"In addition to the thefts at Kohl's and Home Depot in Keene, N.H., I learned that Falk, Morse and JP had engaged in other retail thefts, many of which had not been officially investigated and/or charged," he wrote.

According to the affidavit, suspected thefts occurred at a Kohl's in Enfield and Groton, in Connecticut, a Target in Windsor, Conn., a Target in West Springfield, Mass.

In addition to contacts with Morse and JP, wrote Anger, Falk also communicated with a mobile phone assigned to "RK" in Elizabeth, N.J. "An open source search, via Facebook, produced a Facebook profile of RK from Omsk, Russia," wrote Anger. "The profile indicates that RK is currently living in Brooklyn, N.Y., which RK had explained to Falk in their communications."

An analysis of the communication indicates Falk was sending merchandise to RK, who in turn sent Falk money, wrote Anger.

"Falk, nearly daily, would send RK a list of merchandise descriptions and UPC codes," he wrote. "RK would then reply to the list with a purchase price offer."

From Aug. 6 through Sept. 18, 2018, wrote Anger, more than $20,000 in stolen merchandise was sent by Falk to RK, for which RK sent 60 to 70 percent of the retail value back to Falk.

Further investigation led to a company known as, located in Maplewood, N.J., an online marketplace that sells various electronics, home goods and toys. According to the affidavit, "numerous FedEx shipping receipts stored by Falk" on his mobile phone listed the delivery address as the same address listed for Elgeo. "I noted that Elgeo, sometimes identified as LGeoo or eLGeo, sells smaller high end electronics such as Nest Thermostats, Nest IQ Cameras, JBL Speakers, Apple products, as well as, kitchen and/or bath faucets," wrote Agner. "Some of the items I viewed for sale by Elgeo were the same, or similar, products as the merchandise seized from Falk's vehicle."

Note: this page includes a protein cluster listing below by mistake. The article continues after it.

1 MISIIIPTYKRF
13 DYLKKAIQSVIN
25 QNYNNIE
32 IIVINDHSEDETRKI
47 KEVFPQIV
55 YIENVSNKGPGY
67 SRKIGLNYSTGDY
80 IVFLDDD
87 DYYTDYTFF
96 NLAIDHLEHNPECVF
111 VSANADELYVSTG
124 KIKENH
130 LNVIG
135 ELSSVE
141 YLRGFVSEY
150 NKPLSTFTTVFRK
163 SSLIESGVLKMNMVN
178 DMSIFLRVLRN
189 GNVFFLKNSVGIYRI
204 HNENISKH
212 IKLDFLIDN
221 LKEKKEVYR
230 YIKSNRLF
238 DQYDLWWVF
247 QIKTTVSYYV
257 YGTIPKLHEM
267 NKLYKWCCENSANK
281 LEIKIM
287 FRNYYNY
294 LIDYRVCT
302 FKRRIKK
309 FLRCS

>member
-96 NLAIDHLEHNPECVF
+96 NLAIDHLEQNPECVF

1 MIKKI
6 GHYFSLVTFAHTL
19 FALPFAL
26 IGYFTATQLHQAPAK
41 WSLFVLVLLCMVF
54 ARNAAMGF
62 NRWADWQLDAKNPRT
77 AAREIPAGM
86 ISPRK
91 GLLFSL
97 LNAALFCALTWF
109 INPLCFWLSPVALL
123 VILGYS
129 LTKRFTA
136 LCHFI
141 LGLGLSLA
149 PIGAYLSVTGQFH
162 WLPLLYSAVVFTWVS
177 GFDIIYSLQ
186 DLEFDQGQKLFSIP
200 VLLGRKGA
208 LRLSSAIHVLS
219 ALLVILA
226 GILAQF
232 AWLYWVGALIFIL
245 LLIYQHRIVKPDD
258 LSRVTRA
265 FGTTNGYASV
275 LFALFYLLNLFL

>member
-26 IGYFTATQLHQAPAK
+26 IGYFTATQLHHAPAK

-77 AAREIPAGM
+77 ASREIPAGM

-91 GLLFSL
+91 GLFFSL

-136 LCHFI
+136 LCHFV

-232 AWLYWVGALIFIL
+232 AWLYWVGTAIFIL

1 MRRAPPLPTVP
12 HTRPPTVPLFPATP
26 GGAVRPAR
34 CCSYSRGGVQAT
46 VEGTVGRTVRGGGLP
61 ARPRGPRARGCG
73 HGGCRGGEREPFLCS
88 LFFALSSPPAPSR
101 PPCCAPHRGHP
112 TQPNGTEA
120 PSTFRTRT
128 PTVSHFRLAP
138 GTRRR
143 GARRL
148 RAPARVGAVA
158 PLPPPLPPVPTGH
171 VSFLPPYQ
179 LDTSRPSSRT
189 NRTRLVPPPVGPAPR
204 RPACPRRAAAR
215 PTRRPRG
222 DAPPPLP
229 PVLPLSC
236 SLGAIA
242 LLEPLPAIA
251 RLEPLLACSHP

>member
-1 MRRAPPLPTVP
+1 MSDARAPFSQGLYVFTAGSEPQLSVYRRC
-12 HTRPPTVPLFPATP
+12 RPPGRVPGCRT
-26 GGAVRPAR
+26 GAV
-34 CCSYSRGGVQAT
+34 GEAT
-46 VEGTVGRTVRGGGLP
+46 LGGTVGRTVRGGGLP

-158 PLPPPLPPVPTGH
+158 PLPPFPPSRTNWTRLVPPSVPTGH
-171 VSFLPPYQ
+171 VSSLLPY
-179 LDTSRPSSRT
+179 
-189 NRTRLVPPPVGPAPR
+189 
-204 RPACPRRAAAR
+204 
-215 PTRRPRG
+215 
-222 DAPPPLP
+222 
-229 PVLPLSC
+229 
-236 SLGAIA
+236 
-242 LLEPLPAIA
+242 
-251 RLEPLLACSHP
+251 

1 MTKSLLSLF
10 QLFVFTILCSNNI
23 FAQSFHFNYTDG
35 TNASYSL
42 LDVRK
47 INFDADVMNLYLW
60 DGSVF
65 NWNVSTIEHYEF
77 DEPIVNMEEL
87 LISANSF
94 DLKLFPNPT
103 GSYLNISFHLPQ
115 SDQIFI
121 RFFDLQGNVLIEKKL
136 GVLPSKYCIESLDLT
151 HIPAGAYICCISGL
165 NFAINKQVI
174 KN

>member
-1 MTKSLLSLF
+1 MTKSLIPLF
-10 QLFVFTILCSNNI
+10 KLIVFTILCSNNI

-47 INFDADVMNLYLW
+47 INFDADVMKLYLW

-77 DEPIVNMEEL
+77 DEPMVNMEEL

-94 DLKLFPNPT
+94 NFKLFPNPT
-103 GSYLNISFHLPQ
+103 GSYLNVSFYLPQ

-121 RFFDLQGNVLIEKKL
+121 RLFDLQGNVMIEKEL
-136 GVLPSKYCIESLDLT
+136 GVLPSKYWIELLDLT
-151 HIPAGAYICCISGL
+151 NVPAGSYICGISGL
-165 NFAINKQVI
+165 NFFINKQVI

Messages between Falk and RK included RK stating "I don't know how you get this stuf:) and I don't ask you about it" and "I think fbi can read our messages."

The investigation is ongoing and further charges are expected.

Bob Audette can be contacted at 802-254-2311, ext. 151, or